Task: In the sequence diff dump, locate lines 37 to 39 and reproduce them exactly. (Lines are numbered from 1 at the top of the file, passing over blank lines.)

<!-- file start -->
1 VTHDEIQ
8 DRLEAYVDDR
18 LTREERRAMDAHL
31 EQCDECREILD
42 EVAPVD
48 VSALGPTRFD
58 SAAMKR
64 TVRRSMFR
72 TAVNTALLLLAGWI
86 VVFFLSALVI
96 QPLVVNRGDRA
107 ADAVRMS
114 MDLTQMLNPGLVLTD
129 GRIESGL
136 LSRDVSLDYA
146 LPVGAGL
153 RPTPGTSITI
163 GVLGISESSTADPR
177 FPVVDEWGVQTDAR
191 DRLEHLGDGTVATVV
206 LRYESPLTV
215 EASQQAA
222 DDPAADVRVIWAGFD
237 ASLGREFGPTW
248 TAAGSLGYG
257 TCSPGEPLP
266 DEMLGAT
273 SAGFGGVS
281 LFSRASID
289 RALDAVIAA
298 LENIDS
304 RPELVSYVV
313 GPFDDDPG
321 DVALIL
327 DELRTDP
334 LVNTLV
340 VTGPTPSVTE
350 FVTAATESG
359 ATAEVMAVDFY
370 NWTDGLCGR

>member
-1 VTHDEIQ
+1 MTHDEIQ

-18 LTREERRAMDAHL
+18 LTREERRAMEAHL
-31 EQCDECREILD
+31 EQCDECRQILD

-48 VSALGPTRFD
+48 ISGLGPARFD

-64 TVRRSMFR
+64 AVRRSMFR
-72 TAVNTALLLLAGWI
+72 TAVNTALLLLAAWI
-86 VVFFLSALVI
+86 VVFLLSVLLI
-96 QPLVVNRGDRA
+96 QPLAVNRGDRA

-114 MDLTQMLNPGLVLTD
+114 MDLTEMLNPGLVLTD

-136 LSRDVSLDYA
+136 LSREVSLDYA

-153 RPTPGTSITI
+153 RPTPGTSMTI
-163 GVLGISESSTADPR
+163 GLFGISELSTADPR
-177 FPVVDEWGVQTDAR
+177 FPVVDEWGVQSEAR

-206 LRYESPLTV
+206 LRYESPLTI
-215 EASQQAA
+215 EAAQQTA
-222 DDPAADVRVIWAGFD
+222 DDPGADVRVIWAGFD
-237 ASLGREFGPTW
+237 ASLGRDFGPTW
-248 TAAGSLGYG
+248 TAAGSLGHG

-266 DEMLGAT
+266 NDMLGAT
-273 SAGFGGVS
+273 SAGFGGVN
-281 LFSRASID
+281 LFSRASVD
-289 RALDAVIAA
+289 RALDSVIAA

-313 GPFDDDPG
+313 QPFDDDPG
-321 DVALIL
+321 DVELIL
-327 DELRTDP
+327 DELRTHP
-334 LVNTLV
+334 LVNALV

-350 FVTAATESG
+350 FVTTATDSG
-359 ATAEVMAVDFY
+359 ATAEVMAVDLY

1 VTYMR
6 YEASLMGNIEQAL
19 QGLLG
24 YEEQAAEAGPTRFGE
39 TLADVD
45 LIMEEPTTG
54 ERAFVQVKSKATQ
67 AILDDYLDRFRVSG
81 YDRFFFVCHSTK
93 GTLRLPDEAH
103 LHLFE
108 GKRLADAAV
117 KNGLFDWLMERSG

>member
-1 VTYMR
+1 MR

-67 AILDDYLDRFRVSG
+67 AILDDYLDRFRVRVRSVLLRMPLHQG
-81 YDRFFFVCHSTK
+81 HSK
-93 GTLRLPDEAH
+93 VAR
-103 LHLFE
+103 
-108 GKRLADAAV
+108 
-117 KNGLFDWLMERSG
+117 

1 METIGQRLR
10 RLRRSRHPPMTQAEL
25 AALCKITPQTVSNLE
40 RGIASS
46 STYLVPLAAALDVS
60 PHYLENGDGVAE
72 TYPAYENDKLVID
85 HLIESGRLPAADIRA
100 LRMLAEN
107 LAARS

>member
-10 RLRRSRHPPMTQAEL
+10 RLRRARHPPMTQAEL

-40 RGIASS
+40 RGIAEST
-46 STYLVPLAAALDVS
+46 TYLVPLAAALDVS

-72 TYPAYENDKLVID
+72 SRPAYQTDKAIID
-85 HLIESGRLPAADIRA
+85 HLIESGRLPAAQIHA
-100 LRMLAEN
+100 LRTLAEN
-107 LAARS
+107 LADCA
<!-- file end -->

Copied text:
340 VTGPTPSVTE
350 FVTAATESG
359 ATAEVMAVDFY